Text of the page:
noble truth of the way of “practice leading to the
cessation of suffering.” So, how do you actually
practice life in way that you can seize this suffering? “Precisely this Noble Eightfold Path,” which is another concept
which is quoted a lot in Buddhism, this notion of
these eight things that you need to do in order to
escape from this suffering, from this dhukka, from this craving. “Right view, right resolve,
right speech, right action, “right livelihood, right
effort, right mindfulness, “and right concentration.” This comes from the Dhammapada,
which you can interpret as the path to dhamma. And Buddha says, “All that
we are is the result of “what we have thought: it
is founded on our thoughts, “it is made up of our thoughts.” Which is a core idea in Buddhism. That this notion of separateness, this is just due to our thoughts, it’s all happening in our mind. The psychical reality
that you think is somehow more permanent than
the transient thoughts, it’s all happening in your thought, it’s all happening in your
mind and the separateness is really an illusion. And once again, very similar
idea to what we see in the Upanishads. Now one final idea, Buddha
taught throughout his life, and eventually dies at Kushinagar, which is one of those four
pilgrimage sites that we saw on that map. But really accelerated
the spread of Buddhism, especially beyond India,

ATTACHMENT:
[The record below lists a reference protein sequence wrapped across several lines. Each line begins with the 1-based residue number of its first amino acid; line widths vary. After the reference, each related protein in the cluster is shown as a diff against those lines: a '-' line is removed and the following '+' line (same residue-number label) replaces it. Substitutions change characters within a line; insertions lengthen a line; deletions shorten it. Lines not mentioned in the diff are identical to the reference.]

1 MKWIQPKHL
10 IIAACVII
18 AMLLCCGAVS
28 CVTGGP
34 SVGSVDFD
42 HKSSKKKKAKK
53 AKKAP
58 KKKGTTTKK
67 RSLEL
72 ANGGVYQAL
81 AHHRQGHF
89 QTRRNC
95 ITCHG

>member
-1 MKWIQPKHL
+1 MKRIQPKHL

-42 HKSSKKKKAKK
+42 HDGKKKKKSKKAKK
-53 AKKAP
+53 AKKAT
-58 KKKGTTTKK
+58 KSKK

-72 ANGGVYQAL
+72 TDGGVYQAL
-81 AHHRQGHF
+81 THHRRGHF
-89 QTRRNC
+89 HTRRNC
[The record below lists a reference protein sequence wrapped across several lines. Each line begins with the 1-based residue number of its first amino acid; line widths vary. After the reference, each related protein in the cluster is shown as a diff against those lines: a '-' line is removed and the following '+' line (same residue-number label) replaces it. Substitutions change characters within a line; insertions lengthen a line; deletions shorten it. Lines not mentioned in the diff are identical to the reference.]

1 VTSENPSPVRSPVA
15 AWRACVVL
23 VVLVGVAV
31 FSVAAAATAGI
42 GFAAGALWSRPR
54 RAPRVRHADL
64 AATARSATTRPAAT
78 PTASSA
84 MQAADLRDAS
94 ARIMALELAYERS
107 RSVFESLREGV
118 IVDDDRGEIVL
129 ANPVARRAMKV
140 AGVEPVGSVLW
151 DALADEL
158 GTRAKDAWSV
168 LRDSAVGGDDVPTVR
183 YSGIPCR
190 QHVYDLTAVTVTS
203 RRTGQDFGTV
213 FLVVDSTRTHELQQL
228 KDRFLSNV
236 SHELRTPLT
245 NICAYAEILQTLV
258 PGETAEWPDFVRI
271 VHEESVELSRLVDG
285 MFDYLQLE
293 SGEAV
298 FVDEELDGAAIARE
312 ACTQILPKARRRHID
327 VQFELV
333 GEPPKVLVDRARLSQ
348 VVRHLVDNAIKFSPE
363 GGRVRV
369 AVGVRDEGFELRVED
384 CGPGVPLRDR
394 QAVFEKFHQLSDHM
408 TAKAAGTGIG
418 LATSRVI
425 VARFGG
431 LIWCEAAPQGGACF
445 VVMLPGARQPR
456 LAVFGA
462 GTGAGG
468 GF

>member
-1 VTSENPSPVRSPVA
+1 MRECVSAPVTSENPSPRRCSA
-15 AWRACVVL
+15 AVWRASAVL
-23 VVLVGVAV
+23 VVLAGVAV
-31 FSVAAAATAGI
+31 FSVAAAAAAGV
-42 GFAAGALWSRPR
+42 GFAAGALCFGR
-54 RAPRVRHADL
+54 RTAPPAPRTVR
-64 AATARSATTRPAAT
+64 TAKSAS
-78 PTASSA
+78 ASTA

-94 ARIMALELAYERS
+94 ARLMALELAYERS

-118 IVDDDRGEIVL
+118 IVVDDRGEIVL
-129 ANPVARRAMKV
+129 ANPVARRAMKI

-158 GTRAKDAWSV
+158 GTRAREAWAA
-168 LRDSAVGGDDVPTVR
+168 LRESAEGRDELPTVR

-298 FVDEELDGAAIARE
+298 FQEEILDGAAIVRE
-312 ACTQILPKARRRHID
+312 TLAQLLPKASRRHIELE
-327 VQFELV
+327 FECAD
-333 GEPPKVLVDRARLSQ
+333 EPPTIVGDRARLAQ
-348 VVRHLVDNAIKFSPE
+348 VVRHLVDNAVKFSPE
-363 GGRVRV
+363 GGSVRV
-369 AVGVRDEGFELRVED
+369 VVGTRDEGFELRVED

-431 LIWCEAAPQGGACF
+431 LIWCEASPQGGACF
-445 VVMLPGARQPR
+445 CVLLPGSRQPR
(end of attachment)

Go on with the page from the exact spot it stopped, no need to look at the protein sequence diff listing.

was the reign of the emperor Ashoka during the Maurya Empire. And we talk about Ashoka, we
have a whole video on him, but he eventually converts to
Buddhism and he sponsors it, he builds temples, and he
sponsors missionaries to spread Buddhism from Europe
all the way to China. And so Buddha was obviously
the central figure, but Ashoka was the accelerant
that spread Buddhism to the world.

62 Comments on "Buddhism | World History | Khan Academy"


  1. When l was just a kid, learning about Buddha's quotes was boring,
    Never thought it gonna useful for my life, but it help me go through all of hard times.
    The quote that always help me, called Kalama Sutta.

    Reply

  2. arian theory is totally wrong. western people lied about it to make them feel superior. no arians migrated to India.

    Reply

  3. Sal, could you make video lecture about animals? like their characteristics or habitats.
    out of topic. sorry.

    Reply

  4. Excellent video, some more facts: Siddhartha's father was told by his court astrologers that his son might become a monk, so his dad keeps him away from all sorrows and the prince leads a happy life till one day he goes out of palace to see the diseased, dead body, old fragile person which disturbs him and eventually he leaves his wife and kid to meditate in the forests

    Reply

  5. Buddha is the greatest inspiration for me in history , beating everyone including aristotle ,socrates confucius , etc, only thiruvalluvar s thriukural comes closer to his teachings

    Reply

  6. I am Buddhist,ย and I have been learning all this stuffs from my childhood. I am just amazed Sal not being Buddhist, had gone through old Buddhist text. I shall read the bible, Quran and all those philosophical books one day.
    "Buddha" is not a name, it is a label given to Siddharta and many great scholars who got away with ignorance and achieved enlightenment. Thank you, Sal , you're also a buddha, enlightening many of us.